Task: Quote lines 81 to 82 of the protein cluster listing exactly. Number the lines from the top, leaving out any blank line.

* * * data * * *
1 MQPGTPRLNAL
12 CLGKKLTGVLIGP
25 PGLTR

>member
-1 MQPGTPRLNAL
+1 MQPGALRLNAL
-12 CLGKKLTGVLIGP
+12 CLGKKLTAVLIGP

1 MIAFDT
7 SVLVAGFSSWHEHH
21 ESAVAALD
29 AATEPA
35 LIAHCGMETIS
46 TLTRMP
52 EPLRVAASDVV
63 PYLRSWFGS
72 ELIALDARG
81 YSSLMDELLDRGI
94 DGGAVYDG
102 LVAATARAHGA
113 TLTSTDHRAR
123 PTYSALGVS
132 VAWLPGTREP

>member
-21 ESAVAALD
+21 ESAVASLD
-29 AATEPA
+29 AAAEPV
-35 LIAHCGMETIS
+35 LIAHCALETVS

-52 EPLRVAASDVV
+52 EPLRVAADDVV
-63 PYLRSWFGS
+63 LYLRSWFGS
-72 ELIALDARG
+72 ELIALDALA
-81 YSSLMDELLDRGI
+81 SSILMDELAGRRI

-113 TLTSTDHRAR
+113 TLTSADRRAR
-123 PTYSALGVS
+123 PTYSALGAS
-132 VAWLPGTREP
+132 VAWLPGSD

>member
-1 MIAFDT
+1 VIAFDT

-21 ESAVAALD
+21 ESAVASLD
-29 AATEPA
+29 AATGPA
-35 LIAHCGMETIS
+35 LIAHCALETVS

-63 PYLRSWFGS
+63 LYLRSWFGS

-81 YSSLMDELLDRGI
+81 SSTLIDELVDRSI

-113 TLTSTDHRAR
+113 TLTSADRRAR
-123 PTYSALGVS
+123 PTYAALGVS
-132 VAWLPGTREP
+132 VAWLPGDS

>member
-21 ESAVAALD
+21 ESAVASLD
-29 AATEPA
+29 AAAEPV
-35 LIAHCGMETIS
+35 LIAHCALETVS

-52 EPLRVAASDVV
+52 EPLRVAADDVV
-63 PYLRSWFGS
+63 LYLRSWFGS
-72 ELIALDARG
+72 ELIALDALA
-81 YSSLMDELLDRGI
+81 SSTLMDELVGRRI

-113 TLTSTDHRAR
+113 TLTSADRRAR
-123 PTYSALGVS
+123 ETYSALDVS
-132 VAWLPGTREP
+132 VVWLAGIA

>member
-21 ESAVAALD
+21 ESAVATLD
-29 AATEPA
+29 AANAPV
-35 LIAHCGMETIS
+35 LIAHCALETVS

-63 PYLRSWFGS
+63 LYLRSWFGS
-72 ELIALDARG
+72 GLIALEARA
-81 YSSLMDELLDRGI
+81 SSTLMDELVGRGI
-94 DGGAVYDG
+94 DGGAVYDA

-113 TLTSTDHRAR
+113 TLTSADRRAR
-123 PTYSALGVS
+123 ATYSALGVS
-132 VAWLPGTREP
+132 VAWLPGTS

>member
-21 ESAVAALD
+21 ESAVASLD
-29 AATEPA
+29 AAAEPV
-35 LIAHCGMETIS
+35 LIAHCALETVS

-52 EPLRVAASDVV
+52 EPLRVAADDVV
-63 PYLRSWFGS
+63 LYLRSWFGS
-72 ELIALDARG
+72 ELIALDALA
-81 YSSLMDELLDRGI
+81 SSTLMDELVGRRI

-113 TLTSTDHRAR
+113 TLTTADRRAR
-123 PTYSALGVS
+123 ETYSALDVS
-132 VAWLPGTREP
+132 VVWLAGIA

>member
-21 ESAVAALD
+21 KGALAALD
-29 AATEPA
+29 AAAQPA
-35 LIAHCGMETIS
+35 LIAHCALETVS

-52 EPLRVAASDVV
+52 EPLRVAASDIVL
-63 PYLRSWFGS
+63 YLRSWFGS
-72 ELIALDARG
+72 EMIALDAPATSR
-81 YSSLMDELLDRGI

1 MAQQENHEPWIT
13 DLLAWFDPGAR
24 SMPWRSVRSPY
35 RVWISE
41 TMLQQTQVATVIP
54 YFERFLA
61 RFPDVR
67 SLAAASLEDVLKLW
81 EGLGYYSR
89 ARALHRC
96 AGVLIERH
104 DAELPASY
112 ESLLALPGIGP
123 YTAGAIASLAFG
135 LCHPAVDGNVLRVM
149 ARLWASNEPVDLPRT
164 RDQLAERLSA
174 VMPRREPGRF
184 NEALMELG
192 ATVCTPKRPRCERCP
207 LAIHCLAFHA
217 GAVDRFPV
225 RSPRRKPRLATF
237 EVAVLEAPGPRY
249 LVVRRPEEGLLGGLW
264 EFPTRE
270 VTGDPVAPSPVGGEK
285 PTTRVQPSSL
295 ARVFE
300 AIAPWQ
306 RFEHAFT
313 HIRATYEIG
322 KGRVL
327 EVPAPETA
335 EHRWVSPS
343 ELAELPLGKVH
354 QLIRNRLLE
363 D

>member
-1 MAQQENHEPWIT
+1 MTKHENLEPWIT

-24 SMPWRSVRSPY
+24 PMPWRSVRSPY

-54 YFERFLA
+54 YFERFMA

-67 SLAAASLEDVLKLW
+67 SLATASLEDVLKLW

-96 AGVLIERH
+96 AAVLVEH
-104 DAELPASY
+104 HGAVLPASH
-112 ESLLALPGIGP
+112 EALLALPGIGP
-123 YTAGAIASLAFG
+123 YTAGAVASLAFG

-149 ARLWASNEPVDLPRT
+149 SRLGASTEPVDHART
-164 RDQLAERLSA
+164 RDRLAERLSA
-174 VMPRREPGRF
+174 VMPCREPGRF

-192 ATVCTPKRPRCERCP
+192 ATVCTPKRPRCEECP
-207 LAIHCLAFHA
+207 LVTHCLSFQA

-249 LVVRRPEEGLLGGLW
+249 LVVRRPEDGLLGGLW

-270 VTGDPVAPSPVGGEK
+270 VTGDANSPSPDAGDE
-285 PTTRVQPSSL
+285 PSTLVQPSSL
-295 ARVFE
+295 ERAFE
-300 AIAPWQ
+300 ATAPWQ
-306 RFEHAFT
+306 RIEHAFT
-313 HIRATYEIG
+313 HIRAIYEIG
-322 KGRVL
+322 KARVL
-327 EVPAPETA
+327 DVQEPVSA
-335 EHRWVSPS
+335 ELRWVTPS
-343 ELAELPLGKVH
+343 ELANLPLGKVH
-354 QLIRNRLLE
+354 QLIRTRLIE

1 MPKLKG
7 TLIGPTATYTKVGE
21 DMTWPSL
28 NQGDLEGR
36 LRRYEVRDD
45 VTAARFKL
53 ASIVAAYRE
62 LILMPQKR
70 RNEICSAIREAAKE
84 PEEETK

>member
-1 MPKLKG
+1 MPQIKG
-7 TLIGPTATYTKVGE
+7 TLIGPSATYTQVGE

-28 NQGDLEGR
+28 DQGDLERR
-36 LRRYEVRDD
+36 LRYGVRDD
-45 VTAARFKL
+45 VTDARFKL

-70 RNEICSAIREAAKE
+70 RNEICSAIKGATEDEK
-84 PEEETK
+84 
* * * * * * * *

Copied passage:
-123 PTYSALGVS
+123 ETYSALDVS